At the start of my final semester, my grandfather fell and hit his head. He had an aneurism. There was hope of recovery; at 97 years, what could stop him now? But, he later had a stroke and ultimately passed. I flew to Pittsburgh from Indiana along with my cousin, who had already been attending IU for a year, though we had never connected until then. Just as we made it to the hospice, our grandfather passed. It was as though he heard our call from downstairs and decided to pass on rather than let us see him suffering. My sister and I weren’t out to him, but apparently he already knew. I felt I had missed my chance to be totally open with him; our father didn’t think grandpa would understand because of his age. But, I was more disappointed that he wouldn’t make it to my graduation in just four months. I knew ailing health or not, he would be there – he promised me that. Almost 100 years on earth! What was his secret? The four Hs, of course: “health, hope, happiness, and home.” The man danced when and where he pleased – literally. What’s the point of embarrassment?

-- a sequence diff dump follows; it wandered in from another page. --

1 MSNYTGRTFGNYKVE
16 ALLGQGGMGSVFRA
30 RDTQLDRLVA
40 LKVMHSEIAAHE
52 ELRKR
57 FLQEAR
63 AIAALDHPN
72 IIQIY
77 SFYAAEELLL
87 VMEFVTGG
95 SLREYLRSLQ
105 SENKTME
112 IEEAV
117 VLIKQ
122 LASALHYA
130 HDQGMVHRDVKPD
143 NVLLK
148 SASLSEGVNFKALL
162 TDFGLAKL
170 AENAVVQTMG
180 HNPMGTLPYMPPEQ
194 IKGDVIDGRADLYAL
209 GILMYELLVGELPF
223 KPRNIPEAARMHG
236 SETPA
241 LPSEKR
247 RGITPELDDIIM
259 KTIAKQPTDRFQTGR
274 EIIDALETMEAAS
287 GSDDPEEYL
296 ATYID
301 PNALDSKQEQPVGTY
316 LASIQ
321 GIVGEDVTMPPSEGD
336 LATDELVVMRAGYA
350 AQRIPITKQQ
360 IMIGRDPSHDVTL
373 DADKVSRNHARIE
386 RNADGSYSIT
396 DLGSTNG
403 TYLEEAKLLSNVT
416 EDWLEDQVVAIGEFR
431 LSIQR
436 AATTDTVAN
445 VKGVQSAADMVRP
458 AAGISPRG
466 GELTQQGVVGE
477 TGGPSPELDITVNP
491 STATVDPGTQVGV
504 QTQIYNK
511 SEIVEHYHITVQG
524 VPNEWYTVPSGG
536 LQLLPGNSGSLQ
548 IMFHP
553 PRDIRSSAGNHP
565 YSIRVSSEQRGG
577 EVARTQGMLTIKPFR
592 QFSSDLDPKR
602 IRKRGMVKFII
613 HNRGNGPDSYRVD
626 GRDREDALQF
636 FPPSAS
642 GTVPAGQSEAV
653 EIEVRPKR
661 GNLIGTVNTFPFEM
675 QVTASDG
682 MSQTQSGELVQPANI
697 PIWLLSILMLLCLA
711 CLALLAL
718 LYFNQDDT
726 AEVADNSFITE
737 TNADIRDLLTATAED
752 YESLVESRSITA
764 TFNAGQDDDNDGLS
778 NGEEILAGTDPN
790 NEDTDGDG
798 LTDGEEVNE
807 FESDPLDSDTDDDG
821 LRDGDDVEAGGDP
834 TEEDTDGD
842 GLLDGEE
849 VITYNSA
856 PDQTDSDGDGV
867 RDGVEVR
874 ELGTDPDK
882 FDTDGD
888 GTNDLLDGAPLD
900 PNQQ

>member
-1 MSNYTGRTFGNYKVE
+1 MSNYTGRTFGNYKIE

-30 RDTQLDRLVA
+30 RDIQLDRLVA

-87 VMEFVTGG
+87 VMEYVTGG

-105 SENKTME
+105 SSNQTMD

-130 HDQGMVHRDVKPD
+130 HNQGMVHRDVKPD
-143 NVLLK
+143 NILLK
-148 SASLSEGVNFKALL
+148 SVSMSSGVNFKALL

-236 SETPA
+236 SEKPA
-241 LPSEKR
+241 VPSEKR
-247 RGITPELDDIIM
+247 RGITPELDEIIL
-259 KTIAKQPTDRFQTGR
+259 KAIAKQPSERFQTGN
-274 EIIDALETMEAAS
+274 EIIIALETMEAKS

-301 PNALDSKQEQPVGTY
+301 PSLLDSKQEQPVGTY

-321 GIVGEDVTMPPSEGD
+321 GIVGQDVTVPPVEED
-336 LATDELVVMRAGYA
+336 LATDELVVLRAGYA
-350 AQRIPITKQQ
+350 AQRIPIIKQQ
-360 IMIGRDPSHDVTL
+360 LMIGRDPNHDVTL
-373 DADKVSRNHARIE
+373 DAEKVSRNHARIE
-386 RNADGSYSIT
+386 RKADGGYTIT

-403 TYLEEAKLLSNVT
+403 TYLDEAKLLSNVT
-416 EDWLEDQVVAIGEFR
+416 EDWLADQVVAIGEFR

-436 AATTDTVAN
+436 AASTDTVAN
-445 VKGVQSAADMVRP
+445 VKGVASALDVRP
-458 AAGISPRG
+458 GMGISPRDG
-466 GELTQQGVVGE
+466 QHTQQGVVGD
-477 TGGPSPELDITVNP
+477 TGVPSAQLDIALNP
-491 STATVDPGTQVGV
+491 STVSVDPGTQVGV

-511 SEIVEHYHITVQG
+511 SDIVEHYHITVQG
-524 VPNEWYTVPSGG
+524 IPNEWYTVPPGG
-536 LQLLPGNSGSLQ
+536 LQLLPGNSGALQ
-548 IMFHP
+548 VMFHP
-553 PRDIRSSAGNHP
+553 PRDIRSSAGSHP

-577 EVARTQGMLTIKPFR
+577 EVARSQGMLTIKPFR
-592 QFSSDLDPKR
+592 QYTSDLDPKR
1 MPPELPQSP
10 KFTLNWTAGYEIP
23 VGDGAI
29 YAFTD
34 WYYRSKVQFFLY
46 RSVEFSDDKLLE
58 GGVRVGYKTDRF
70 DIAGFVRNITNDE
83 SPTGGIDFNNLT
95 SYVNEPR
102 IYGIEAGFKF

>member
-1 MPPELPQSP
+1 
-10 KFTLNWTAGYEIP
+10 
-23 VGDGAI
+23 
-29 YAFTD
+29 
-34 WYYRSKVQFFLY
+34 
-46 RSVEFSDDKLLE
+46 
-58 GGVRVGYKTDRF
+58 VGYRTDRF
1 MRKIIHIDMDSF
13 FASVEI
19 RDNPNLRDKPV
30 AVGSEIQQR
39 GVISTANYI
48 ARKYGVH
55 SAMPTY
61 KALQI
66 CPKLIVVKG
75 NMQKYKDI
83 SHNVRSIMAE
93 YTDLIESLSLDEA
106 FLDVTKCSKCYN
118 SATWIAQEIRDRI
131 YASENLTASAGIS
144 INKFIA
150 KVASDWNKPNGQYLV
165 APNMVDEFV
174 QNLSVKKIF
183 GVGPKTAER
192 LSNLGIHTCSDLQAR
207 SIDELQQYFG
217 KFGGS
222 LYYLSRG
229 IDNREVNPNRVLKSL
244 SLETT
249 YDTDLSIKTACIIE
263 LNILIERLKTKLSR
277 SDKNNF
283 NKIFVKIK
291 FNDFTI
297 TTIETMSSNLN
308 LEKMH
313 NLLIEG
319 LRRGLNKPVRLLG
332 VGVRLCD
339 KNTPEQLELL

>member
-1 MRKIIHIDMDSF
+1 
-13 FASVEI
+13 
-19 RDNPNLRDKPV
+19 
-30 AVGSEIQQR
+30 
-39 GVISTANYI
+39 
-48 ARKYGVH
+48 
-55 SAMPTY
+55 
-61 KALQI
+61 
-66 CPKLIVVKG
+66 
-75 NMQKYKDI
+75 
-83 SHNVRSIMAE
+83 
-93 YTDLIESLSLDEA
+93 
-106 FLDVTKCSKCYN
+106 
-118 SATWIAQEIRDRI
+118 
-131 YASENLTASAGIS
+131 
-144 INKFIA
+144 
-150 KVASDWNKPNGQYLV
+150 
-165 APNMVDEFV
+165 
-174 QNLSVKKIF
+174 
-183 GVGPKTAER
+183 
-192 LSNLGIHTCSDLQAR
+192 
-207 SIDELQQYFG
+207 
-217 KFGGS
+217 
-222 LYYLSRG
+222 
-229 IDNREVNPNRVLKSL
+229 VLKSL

A New Perspective
I may be weird, maybe too reflective for looking for signs and meaning. But, it seemed the universe started to scream at me to get me to listen: life is short. Why not live authentically? Why not live it up without shame and embarrassment? Why let a career control my life?
In the past few years, I have worked to live in the moment, to assume today could be my last. I have begun prioritizing self-care and authenticity in my life, and my career. I chose a job that celebrates a commitment to teaching, community service, and even advocacy (even my advocacy). Today, I am working on becoming healthier and more authentic en route to tenure. I refuse to keep putting my life, my family, and my values on hold until I … get a job … get tenure … get a promotion … die? I need job security, but I don’t need an institution to define my worth. (I did my time in grad school. Enough already!)